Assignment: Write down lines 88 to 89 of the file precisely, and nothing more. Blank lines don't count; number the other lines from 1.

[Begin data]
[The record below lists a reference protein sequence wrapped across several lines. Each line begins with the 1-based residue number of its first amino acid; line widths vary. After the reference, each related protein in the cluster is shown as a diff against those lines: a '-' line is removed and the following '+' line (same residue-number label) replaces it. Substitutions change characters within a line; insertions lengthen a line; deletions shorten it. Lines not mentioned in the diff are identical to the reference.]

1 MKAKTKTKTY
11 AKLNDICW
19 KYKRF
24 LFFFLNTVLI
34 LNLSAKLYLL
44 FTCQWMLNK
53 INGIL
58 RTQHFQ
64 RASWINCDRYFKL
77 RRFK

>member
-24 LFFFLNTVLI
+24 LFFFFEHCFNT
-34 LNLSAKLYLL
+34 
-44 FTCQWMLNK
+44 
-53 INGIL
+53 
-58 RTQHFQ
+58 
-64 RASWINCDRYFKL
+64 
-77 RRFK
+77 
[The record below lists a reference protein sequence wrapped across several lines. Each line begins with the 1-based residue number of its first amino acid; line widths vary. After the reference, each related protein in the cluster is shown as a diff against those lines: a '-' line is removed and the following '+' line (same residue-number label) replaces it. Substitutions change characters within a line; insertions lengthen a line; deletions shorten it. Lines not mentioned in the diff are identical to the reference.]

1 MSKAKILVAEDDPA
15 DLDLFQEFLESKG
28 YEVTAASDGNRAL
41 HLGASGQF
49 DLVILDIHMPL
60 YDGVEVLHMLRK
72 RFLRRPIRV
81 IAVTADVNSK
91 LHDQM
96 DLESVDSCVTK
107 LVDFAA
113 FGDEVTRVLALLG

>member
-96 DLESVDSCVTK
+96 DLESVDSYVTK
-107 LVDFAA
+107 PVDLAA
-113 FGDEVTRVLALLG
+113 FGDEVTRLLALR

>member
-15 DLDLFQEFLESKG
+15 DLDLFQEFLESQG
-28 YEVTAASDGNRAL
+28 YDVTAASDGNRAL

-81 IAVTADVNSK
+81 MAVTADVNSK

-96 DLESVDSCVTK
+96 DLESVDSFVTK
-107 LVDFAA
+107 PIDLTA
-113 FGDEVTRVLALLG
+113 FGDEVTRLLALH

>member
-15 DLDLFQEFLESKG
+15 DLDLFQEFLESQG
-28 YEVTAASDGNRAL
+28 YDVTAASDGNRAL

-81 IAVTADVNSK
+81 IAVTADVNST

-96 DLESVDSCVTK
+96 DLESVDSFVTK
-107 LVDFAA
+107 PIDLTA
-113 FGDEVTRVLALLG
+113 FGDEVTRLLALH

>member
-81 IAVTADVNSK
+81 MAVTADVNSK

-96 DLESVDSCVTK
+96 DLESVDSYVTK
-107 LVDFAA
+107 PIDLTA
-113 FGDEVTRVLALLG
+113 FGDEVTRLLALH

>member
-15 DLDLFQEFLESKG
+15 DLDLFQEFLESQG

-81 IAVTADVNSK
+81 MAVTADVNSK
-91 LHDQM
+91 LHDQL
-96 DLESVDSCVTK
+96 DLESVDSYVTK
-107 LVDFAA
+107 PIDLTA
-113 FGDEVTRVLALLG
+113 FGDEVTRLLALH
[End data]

+91 LHDQL
-96 DLESVDSCVTK